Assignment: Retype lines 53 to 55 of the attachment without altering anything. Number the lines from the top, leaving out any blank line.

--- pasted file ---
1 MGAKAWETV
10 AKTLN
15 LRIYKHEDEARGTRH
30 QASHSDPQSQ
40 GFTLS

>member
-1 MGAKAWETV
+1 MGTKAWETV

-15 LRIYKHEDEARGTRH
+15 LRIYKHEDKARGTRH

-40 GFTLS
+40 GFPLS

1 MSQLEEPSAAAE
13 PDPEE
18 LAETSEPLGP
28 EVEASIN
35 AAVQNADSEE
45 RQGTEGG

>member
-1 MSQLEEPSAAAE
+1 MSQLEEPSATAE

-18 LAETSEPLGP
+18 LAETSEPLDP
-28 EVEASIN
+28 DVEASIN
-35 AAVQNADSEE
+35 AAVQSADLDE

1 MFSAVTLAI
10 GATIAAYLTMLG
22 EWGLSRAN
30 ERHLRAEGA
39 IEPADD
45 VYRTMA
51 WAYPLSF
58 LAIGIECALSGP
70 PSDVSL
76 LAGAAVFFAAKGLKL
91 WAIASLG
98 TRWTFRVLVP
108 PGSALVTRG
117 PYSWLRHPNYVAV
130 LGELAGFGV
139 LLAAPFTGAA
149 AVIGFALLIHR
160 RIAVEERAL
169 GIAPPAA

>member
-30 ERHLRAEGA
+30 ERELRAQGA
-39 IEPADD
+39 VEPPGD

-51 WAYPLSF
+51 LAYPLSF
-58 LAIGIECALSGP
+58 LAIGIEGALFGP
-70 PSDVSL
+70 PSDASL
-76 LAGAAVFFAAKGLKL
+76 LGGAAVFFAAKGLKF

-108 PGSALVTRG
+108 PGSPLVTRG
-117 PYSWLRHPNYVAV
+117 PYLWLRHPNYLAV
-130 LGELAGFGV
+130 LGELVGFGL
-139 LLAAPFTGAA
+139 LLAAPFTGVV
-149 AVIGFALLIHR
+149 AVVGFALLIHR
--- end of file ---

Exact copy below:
+51 LAYPLSF
-58 LAIGIECALSGP
+58 LAIGIEGALFGP